Author: Larry Holzwarth
Publisher: Hyperink Inc
Category: Study Aids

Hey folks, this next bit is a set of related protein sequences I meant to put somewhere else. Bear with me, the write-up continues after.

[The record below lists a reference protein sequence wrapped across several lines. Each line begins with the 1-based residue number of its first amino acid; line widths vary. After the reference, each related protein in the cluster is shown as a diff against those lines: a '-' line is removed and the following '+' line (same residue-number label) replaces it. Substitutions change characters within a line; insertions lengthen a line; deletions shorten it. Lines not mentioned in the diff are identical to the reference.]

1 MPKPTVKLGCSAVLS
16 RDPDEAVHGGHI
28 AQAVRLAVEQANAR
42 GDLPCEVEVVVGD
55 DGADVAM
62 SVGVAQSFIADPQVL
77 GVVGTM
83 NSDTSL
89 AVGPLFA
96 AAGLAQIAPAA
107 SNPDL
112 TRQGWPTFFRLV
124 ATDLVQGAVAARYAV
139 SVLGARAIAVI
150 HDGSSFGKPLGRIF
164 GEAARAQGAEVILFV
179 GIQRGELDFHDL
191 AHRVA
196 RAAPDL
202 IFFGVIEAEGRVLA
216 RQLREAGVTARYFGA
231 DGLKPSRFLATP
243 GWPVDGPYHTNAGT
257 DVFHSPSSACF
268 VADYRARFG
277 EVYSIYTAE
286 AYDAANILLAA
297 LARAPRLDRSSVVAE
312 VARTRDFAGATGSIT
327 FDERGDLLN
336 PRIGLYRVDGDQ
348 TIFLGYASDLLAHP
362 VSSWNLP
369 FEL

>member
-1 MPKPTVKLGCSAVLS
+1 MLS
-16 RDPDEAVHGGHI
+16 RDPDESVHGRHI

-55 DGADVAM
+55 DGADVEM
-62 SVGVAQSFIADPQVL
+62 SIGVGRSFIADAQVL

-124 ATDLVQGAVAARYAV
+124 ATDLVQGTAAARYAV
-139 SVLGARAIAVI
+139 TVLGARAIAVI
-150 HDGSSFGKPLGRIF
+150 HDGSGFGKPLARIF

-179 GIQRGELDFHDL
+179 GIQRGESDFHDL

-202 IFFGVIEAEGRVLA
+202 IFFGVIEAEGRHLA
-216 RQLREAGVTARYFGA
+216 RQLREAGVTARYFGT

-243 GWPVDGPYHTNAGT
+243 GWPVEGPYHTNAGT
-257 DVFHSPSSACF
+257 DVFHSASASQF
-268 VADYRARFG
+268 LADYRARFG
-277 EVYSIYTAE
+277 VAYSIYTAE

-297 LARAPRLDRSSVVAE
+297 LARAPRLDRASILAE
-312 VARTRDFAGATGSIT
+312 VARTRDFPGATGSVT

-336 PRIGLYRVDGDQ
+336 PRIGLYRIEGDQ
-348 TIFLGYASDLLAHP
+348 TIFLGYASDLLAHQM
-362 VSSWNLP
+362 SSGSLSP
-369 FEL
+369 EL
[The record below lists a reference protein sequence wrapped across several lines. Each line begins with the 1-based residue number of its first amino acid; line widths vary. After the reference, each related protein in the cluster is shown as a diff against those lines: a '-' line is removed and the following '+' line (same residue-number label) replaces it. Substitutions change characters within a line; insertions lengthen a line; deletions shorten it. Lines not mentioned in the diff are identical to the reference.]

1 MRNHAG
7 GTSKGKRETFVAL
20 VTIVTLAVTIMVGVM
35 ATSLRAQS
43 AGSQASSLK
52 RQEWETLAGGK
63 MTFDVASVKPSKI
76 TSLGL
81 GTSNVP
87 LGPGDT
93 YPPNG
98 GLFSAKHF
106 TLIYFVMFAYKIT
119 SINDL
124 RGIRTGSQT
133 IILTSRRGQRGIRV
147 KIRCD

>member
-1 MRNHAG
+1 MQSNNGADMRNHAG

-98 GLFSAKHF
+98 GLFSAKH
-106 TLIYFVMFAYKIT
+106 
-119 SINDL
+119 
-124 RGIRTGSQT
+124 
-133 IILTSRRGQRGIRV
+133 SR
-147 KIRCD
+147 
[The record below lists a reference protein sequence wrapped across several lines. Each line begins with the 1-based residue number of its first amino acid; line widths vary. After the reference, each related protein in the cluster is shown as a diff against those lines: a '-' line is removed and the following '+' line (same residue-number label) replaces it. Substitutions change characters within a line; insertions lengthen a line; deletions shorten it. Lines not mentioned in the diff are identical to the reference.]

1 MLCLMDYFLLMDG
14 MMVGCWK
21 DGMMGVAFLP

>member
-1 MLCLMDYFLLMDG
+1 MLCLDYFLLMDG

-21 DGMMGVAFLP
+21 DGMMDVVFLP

ABOUT THE BOOK Serialized in the New Yorker prior to publication in book form, "In Cold Blood" presents investigative journalism in the form of a novel, effectively combining literature and reporting. The New York Review of Books called it “The best documentary of an American crime ever written...” Other critics have not been so kind, citing fictionalized conversations, invented scenes, and fabricated events. Capote’s narrative contains no footnotes, nor does he cite specific sources for any of the conversations in the book. By the time "In Cold Blood" appeared the end of the story was known. Both murderers had been tried, convicted and executed by hanging. The book’s tremendous success stemmed from Capote’s graphic depiction of the crime as well as his incisive and often empathetic descriptions of the killers. MEET THE AUTHOR Larry Holzwarth is a freelance writer and submarine veteran. A former US Navy systems analyst, he has been a corporate writer on diverse subjects, a professional trainer, recruiter and lecturer. A lifelong student of history, he enjoys reading, camping, hiking and Reds baseball. After traveling extensively he returned to his native midwest where he resides near Cincinnati. EXCERPT FROM THE BOOK Capote paints an image of a bucolic community, basking in the crisp sunshine of a November day as well as in small town American innocence. A prosperous and well respected farmer, admired in his community for his character as well as his family, Herb Clutter is the quintessential American father. Though his wife has been ill, with what would now be called depression, the community rallies around the family with support. Compared to this picture of small town happiness is the sordid world of small time criminals Perry Smith and Richard Hickock. They arrive in Holcomb, Kansas, armed with a bowie knife, a shotgun, and the erroneous information that the Clutter home housed a safe filled with a large amount of cash. They creep in and out of town in one night. In the morning the Clutter’s are found dead, murdered by shotguns blasts delivered with the muzzle inches from each victim’s head. They are discovered by a friend of 16-year-old Nancy Clutter, coming to join her friend for church that Sunday morning. Despite few clues, no hint of a motive, and conflicting theories amongst investigators, Alvin Dewey, lead investigator for the Kansas Bureau of Investigation and personal friend of Herb Clutter, vows to solve the crime. When he does, it is through a combination of luck and the killers’ willingness to blame each other for the crimes. He obtains, through conflicting confessions, enough information to build a case against the pair leading to their trial, conviction, and eventual execution. Buy a copy to continue reading!